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Hakim Ankar

Moroccan government doubles down in face of online criticism

Recent floods in Morocco have killed 36 [Anadolu]

Date of publication: 2 December, 2014

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Deadly floods, anti-militarist protests and demonstrations against a human rights summit have led to a further crackdown by Morocco's security forces.
Deadly flash floods in Morocco that killed dozens and cut off towns have brought criticism of the government's capacity to handle natural disasters to the fore, and have raised concerns about the long-term mismanagement of infrastructure.

"Do not risk your lives in the bad weather. Do not become victims," Prime Minister Abdelilah Benikrane told Moroccans.

Social media sites have been the focus for criticism of the government's "discriminatory" reaction. Images of helicopters rescuing foreigners stranded in southern cities were widely contrasted with trucks collecting the dead bodies of Moroccans.

     Social media sites have been used to criticise the government's reaction to the floods.

The government has taken a tough stance against recent protests.

It maintained a heavy police presence when the national union for students organised demonstrations outside parliament last week, against a law calling for universities to be "militarised", and to prevent trade union activity on campus.

The law was supported by both the ruling Justice and Development Party (PJD) and the opposition. Politicians claim it will tackle factional violence in which several people have already died. S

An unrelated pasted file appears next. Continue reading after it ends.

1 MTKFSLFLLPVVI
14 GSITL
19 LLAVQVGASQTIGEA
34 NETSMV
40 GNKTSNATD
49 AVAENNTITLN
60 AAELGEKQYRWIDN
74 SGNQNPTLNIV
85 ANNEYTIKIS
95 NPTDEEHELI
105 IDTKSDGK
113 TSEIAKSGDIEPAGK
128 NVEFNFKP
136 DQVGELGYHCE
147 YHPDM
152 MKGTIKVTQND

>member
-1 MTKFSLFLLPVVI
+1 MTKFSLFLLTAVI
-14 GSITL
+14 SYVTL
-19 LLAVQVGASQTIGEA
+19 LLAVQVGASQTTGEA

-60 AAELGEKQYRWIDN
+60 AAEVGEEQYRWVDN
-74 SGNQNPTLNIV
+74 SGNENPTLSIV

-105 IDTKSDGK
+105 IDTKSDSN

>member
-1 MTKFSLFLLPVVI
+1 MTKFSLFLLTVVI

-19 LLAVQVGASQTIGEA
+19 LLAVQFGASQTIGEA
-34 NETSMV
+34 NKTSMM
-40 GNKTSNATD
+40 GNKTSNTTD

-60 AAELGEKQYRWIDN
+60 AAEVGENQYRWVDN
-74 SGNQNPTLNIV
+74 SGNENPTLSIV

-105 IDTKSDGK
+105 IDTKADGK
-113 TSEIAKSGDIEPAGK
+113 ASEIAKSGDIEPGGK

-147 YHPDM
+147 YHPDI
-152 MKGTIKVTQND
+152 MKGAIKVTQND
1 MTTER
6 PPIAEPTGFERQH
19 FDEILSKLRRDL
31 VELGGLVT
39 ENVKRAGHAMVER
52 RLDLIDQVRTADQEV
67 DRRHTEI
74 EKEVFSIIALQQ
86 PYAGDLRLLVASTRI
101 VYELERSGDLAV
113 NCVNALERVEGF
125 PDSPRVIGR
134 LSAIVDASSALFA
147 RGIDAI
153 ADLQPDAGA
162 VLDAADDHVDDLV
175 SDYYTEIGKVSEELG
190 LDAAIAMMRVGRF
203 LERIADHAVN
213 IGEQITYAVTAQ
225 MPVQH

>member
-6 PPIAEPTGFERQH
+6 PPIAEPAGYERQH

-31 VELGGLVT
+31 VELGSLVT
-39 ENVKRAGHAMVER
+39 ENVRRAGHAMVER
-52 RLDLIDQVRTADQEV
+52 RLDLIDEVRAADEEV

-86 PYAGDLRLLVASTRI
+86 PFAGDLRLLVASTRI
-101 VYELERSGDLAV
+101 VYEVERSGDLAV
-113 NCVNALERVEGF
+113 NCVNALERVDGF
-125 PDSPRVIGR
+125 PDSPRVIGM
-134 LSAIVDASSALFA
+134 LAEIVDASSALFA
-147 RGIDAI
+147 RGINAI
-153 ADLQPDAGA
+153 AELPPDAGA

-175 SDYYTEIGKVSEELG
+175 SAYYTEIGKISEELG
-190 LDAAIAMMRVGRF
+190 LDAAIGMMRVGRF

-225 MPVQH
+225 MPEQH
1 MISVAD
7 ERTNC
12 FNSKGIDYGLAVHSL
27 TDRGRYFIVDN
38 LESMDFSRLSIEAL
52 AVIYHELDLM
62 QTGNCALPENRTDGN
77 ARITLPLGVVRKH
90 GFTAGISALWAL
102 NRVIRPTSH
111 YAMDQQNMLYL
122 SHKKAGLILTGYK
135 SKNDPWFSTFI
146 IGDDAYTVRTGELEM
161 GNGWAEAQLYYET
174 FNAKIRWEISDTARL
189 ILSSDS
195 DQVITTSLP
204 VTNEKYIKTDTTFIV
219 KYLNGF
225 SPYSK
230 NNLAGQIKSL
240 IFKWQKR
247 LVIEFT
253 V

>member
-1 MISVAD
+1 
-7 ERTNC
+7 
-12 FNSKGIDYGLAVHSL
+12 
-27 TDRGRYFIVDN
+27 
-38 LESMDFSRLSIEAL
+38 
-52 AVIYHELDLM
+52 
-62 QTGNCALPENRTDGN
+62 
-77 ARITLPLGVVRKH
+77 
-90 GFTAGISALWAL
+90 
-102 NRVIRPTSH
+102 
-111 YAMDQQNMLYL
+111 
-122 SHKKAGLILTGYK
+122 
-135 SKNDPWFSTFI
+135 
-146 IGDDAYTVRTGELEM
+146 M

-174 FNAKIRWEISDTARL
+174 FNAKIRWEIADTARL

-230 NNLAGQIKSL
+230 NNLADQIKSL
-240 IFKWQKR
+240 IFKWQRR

ecurity forces dealt with the situation by forcibly dispersing students. A number of students were arrested, but were later released.

The government showed its strength last week when security forces surrounded the headquarters of a left-wing party in Marrakech. Demonstrators had organised protests against the World Forum on Human Rights, which began in Marrakech on Thursday 27 November. They were angry that the forum was being held in a country they believe has seen a huge step back in human rights.

The opposition has done little to challenge and improve the government actions, and its disunity has allowed Benkirane's PJD party to win elections easily.

Benikrane also remains strong because his party has attacked anyone trying to damage its image. However, its biggest fear is internal corruption rather than external attacks. Benkirane has reportedly frozen party memberships and expelled party members, without allowing those accused to defend themselves or prove their innocence.

This article is an edited translation from our Arabic edition.

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